Sullivan the Intellectual

Sullivan’s antics during games gave the casual observer ample justification for placing him into any number of unfavorable stereotypical categories. But look past the layers of Sullivan strategically constructed veneer, and you will begin to uncover the unexpected. The man was tremendously complex, a member of Phi Beta Kappa. Solomon’s interest ranged from anthropology and natural history to journalism and human rights. His passion for dissecting and opposing defense was equaled by his curiosity of the world around him. And despite the draconian measures he implemented with those closest to him, it was his compassion for people that may have been his most endearing quality.

 

Doug Sprout 

I was called to his office one day, I walked in and he didn’t look up he was reading. At that time, I had no idea what a novel was okay. He was reading a novel. And I said to myself, golly, this dude’s he’s not only a football coach. He, he, he’s a he reads.

 

Lance Eiland 

Coach Sullivan is a smart guy, you know, he was really kind of an intellectual guy. Most people don’t understand that. He was not always what people portrayed him to be. He was not always Bull Sullivan. He was not always CYclone Sullivan.

 

Langston Rogers 

At journalism at my first journalism place. My freshman year I had two journalism classes sundry.

 

 

Well, when I first got there. I didn’t even know what anthropology was, couldn’t spell it. But it was a required course, by Bull himself,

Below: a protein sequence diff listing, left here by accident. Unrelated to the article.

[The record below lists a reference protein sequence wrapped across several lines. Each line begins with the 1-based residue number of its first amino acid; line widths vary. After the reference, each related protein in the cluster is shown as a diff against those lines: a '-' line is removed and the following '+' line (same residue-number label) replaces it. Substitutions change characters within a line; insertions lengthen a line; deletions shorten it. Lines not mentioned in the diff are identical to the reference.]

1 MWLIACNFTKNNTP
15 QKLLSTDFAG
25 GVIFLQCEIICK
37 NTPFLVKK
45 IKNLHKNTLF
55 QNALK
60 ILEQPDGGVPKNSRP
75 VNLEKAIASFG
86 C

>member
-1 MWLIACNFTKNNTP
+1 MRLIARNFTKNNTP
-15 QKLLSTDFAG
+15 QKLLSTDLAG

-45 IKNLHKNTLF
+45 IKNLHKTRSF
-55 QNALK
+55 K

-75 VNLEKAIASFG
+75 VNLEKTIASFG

Carles McComb 

the first impression, maybe two and a half that Coach Sullivan was, but that was just something that, he, had to do to fulfill his obligations to the college, but he took it serious.

 

Langston Rogers 

He prepared for the classroom, just like he prepared for practice.

 

Doug Sprout 

His size, told you he was a football coach. But if you didn’t know that, and you’re outside the door of his classroom, you’d swear that he was a PhD instructor,

 

Charlie Box 

Coach Sullivan was, was a great teacher. And he had a very vast knowledge about a lot of things, very interesting in professor.

 

Nick Clark 

His lectures, were absolutely spellbinding.

 

Bobbie Sullivan 

He could simplify complicated things in one sentence,

 

Bill Pearson 

his classes were so informative, and you get so involved and it was so interesting,

 

Louie Spinks 

really a great class and a lot different than being on the football field with him. And

 

Bobbie Sullivan 

he had an innate curiosity.

 

Lance Eiland 

He was interested in a lot of things. He really was, he was more than just a kind of a wild acting football coach, that was totally another side of the man.

 

Bobbie Sullivan 

He kept noticing the little butterflies, always flying in a southerly direction about the same time of year. And he wondered why, he went to the library somewhere, looked it up and found out about the migration of this species of butterfly. So then he could tell all of us about it. And every year during September, when those little yellow butterflies would start south, it really meant something to us, because that he had told us about it.

 

Royce Sullivan 

One of the anthropological interest he had was finding Yana bee Creek he was passionate about finding a place called Yana B Creek.

 

Bobbie Sullivan 

And then he began investigating the whole history of Kemper County, the geologic history, the topographical history, the biological history,

 

Louie Spinks 

Jerry Gibson and his father has from (3:48) land, he talked about Kosovo and coming over to his land and just going out and, and digging things up, you know, looking for things in the land.

 

Bobbie Sullivan 

And he always believed if there had been a large Indian population there, and that if he could find the right place, he would maybe even find something like the burial grounds

 

Royce Sullivan